Anchorman... more like Awesome

Last night I went and saw Anchorman with some friends and it was absolutely spectacular. One of the best comedies that I have seen in a while. The humor skirted the line of over-the-top a great deal but, in my opinion, didn't spend too much time beyond it.

This is one of the best comedies that I have seen in a while, and I highly recommend it.

Story: 3/5
Quality: 3/5
Humor: 6/5
Characters: 4/5

Overall: 4/5

Sunday! Sunday! Sun... err... um... Tuesday! Tuesday Tuesday!

Last night I went to my first demolition derby and it was totally sweet. So much car smashing; so much goodness; so much fun. The derby was in the context of the Barnstable County Fair, which I went to with a few friends last evening. Also, I got me a neat blue feed cap referencing the demolition derby.

I'll tell you one thing though, watching a demolition derby makes me wish that I could smash cars.

A day in the life...

Let me describe my average weekday. The day starts promptly at 8:00a with a press of the snooze button. This ritual is followed at 8:09a sharp with another press of the snooze button. At 8:18a my alarm is finally turned off and I proceed to sit on the side of my bed for 2-5 minutes before proceeding to the shower. I then shower, get dressed and bike to work, arriving around 9a.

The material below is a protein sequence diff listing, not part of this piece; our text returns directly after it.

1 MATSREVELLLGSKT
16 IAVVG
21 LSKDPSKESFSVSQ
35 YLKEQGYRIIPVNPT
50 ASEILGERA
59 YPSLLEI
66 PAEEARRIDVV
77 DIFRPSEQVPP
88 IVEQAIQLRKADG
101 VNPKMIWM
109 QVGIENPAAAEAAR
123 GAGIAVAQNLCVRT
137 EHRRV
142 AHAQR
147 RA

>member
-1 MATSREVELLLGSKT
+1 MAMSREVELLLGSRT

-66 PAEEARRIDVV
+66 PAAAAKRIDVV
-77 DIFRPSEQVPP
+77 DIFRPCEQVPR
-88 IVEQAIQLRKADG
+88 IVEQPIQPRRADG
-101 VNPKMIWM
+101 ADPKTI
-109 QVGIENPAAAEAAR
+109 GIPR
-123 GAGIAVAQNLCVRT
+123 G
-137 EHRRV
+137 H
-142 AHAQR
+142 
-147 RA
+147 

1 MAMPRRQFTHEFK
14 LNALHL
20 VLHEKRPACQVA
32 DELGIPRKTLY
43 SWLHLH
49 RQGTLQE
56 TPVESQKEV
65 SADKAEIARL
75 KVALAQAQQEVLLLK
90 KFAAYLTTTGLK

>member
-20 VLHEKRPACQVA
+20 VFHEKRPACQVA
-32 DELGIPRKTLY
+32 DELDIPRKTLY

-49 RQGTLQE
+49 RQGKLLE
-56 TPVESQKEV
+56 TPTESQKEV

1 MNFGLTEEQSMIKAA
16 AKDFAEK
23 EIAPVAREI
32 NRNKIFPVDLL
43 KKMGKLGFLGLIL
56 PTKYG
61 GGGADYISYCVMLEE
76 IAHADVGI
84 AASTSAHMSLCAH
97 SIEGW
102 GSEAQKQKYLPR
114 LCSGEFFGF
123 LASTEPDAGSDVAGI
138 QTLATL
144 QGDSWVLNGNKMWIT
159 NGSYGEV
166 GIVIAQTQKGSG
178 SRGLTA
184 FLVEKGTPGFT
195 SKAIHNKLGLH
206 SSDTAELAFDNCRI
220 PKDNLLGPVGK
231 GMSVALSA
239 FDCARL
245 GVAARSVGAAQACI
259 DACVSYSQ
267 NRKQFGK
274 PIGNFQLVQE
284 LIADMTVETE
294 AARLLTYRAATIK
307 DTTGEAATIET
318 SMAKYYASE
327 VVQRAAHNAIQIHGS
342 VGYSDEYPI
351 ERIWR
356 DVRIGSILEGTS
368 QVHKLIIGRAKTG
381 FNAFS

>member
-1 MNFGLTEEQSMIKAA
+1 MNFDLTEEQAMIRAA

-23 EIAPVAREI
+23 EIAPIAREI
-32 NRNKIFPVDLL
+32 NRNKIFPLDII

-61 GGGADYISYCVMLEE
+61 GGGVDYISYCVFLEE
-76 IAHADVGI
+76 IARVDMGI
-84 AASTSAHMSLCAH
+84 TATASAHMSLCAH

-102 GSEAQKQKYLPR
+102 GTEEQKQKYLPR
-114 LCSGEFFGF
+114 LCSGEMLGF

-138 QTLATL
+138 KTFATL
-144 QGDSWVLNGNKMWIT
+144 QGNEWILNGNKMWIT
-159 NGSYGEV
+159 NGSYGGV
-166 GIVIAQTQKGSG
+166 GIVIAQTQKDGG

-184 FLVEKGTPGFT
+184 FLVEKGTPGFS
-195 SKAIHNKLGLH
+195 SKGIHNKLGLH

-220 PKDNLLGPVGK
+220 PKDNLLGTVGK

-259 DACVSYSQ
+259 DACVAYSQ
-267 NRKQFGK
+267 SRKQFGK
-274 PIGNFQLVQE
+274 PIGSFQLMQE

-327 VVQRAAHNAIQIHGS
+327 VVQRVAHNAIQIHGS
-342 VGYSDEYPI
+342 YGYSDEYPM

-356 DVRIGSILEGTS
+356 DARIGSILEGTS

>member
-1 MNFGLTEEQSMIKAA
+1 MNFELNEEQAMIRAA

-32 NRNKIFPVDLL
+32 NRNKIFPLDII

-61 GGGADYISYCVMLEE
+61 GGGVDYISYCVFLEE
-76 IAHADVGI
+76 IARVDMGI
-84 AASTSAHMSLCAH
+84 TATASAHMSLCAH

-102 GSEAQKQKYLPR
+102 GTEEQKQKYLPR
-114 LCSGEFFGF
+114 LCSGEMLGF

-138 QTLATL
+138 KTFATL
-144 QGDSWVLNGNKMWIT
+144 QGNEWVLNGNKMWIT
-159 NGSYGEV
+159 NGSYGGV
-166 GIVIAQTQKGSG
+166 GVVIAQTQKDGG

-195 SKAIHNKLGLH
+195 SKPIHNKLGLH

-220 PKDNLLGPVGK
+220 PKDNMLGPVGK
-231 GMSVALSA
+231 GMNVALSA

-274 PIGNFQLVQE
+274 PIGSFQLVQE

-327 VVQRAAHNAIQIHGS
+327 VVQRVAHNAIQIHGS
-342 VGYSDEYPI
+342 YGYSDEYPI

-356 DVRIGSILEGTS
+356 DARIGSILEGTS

Work tends to start with about 30-45 minutes being taken up by checking my email, reading a few comics and sometimes updating my blog (as now). Somewhere between 9:30a and 10:00a, I will actually get around to working proper. Working proper can best be described as PHP, PHP, MySQL and more PHP. I am getting to the point of being able to grok PHP. Work proper proceeds until 11:45a, at which point I go meet Jamie, Josh and occasionally others for lunch at Swope. Lunch often lasts for about an hour and I tend to be back to work by 12:45p. Returning to work sees me getting right back into the PHP and being quite productive for two or three hours. By three or four, my productivity starts to dwindle and I lose my laser-like focus. By five or six my focus is gone and I call it a day.

Come the end of the work day, things become a bit less predictable. The rest of the day is spent hanging out in Woods Hole, usually with Jamie, Dave and and a few other people. The only fairly certain bit after this point is that if it's a weekday-night, I will almost certainly be en route to home by 12:00a.

Huzzah for routines that work.

Hell is Dinosaurs in your Head

Yesterday was going pretty well up until I decided to go to sleep; good day at work, helped Dave G-L paint for a while, invited to dinner at the Galvin's, Cha-cha and swing at the MBL Club, a few beers with some of my chummers at the Kidd; all in all a pretty good day. So then, as I was saying, it all went downhill pretty darned fast thereafter. I got home around 12:30a and went promptly to sleep.

<dream>